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The Financial Times
Parliament is heading for a showdown between the Commons and the Lords this week over letting 16- and 17-year-olds vote in Britain’s referendum on EU membership. Attempts by Labour to enfranchise younger voters for the plebiscite have already been defeated three times in the House of Commons — by 50 votes on the last occasion. Yet an alliance of Labour, Liberal Democrat and crossbench peers has repeatedly thwarted the government’s will in the upper house. Labour argues that giving the vote at 16 for all elections is “an idea whose time has come”.
Automatic car washes are being killed off by a surge in the number of unregulated eastern European gangs cleaning vehicles cheaply, it has been claimed. Garage owners said that the number of car-washing machines has more than halved in the past 15 years because they are struggling to compete with migrants doing the job by hand.
The majority of roads across England should be free from roadworks just in time for the great Christmas getaway, the Transport Secretary has pledged. Highways England aims to lift around 400 miles of roadworks by 6am on Wednesday, December 23, meaning most of the road network should be clear for the millions of families travelling by car for the holidays. The yearly open road scheme, which will see 148 projects either paused or completed, means 98 per cent of routes should be free from delay-inducing improvement works. Transport Secretary Patrick McLoughlin said the hope is that “hardworking people (can) travel around freely at Christmas time and see friends and family”.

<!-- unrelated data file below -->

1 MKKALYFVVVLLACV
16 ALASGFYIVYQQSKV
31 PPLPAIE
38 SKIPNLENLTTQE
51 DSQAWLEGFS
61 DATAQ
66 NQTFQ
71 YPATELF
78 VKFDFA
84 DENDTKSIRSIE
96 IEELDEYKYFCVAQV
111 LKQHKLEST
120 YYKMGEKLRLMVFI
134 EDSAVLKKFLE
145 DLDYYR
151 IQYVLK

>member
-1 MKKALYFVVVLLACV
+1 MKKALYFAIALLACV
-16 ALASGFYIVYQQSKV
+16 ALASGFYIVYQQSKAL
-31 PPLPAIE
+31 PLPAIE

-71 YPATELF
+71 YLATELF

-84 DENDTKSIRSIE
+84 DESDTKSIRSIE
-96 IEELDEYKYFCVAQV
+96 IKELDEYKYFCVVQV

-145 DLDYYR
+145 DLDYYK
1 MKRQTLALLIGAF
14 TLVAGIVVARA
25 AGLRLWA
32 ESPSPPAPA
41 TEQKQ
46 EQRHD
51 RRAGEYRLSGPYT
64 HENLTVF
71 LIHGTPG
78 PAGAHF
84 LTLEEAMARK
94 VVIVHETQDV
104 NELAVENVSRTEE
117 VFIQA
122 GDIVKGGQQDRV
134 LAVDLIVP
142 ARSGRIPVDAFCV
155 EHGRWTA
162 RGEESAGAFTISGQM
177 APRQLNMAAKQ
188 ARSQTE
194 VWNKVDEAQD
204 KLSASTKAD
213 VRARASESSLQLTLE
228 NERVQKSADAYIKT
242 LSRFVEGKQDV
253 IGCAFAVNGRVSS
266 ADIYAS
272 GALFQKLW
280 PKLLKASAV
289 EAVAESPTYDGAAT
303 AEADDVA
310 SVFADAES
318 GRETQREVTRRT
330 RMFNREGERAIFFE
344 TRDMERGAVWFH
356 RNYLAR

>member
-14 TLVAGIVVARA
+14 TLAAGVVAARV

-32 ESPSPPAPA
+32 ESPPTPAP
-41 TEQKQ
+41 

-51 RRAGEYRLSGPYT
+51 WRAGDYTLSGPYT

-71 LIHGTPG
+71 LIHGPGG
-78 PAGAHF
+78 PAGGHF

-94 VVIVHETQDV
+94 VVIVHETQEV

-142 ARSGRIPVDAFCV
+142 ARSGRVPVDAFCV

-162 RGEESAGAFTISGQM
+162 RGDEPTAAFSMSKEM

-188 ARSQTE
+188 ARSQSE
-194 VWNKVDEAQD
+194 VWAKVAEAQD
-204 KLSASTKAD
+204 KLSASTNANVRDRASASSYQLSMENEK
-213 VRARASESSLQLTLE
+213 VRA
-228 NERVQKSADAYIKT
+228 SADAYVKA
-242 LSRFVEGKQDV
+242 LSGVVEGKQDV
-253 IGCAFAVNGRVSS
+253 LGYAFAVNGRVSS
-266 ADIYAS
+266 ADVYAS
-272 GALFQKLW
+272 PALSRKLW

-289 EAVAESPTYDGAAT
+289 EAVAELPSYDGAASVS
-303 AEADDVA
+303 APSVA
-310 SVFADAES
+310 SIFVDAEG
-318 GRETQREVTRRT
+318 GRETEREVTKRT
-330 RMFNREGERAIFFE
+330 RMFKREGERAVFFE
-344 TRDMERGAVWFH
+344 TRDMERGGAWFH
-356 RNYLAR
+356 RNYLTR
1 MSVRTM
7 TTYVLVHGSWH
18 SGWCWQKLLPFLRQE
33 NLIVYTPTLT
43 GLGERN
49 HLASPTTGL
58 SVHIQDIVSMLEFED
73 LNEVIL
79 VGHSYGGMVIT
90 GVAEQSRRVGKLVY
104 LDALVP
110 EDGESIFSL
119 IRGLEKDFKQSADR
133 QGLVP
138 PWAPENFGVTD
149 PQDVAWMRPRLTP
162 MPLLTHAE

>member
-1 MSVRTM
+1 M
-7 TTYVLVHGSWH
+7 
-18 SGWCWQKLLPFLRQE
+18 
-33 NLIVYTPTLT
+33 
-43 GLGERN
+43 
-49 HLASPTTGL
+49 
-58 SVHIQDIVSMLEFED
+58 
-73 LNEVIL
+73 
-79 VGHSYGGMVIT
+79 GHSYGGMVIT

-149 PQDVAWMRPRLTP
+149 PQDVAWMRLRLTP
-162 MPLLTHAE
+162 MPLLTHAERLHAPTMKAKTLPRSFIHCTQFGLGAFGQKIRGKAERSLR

The Daily Telegraph
Volkswagen’s admission of a decade-long culture that tolerated misconduct strengthens a €40bn legal claim it is facing over the emissions scandal. The German car group faces the record-breaking class action being organised by legal funding group Bentham over losses investors have suffered as a result of VW deliberately cheating pollution controls.
Revealing early findings of probes into how the scandal took place, VW chiefs said last week that as early as 2005 a “culture of misconduct” existed at the auto maker, meaning that when engineers could not meet pollution targets they took the decision to cheat the tests.